In a separate post about setting New Year’s fitness resolutions that stick, I wrote about why so many people give up on their resolutions.
The problem isn’t that these people aren’t capable—it’s just that creating new habits is hard. And the fact that a new habit is your New Year’s resolution doesn’t make it any easier.
In that post, I focused on how to set goals and create an environment for yourself that helps you succeed. So in this post, I’ll shift the focus to how you can approach your fitness programming to maximize results and improve your chances of sticking out your New Year’s resolution.
Start Small, then Build
The good thing about the new year is it floods you with motivation. But fitness programming fails when you go too big, too soon. Not to mention, you’ll inevitably face days where you’re not so motivated.
Whether you’re focused on cardio or strength training, programs that call for too much weight or overly frequent workouts lead to mental and/or physical burn out at best and injuries at worst.
So while there’s nothing wrong with setting big, ambitious goals, you need interim goals too. Because the reality is, getting healthy and strong is as much about adjusting your behavioral habits as it is about doing the right exercises.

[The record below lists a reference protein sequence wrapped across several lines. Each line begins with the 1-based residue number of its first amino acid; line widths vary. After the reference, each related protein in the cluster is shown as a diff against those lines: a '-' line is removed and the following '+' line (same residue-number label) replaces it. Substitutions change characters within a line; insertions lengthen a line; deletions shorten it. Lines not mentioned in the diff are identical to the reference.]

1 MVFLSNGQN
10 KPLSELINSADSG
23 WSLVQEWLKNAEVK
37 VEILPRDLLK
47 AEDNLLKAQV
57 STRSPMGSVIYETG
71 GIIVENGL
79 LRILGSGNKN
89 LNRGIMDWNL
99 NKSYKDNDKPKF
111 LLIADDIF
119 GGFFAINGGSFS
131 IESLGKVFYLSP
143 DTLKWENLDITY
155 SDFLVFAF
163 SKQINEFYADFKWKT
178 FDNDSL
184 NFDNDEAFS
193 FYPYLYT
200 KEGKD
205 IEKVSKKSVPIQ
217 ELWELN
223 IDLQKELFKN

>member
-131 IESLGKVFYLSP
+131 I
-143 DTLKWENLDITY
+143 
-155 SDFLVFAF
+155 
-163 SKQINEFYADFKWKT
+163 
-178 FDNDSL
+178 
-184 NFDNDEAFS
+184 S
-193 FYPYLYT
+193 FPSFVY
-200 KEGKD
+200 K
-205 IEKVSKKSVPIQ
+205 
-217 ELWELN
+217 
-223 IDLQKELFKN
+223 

Interim goals help solve the behavioral problem because they help you build momentum. And of course, they help you reduce the likelihood of injuries by encouraging you to build up to your biggest goals.
In fact, psychologists say that successfully performing a task strengthens your sense of self-efficacy. And a stronger sense of self-efficacy improves your chances of accomplishing your goals.
Incorporate Others into Your Fitness Program
The best fitness program is the one that you consistently do. And pursuing a fitness goal with a friend or family member can help provide you with some much-needed accountability.
As I mentioned in this article comparing small group exercise vs. personal training, studies have shown that 95 percent of those who did a weight-loss program with their friends completed it. On the other hand, just 76 percent of those who did it alone completed the program.
You could also work with a personal trainer who, in addition to assessing your fitness and building a program for you provides built-in accountability throughout your exercise program.
Seek Professional Advice
There’s no replacement for a well-educated, experienced personal trainer. And while there is a ton of great fitness content you can use to do your own research, there’s also a lot of bad advice out there.
In the end, the most foolproof way to make sure your exercise program brings you to your 2021 fitness resolution is to work with a trainer, even if it’s just to get an evaluation and a fitness program.
Plus, the Bright App, which you can download on the Google Play or App Store, makes working with trainers as easy and safe as ever. Using the app, you can schedule a virtual consultation with experienced, professional personal trainers all across the country.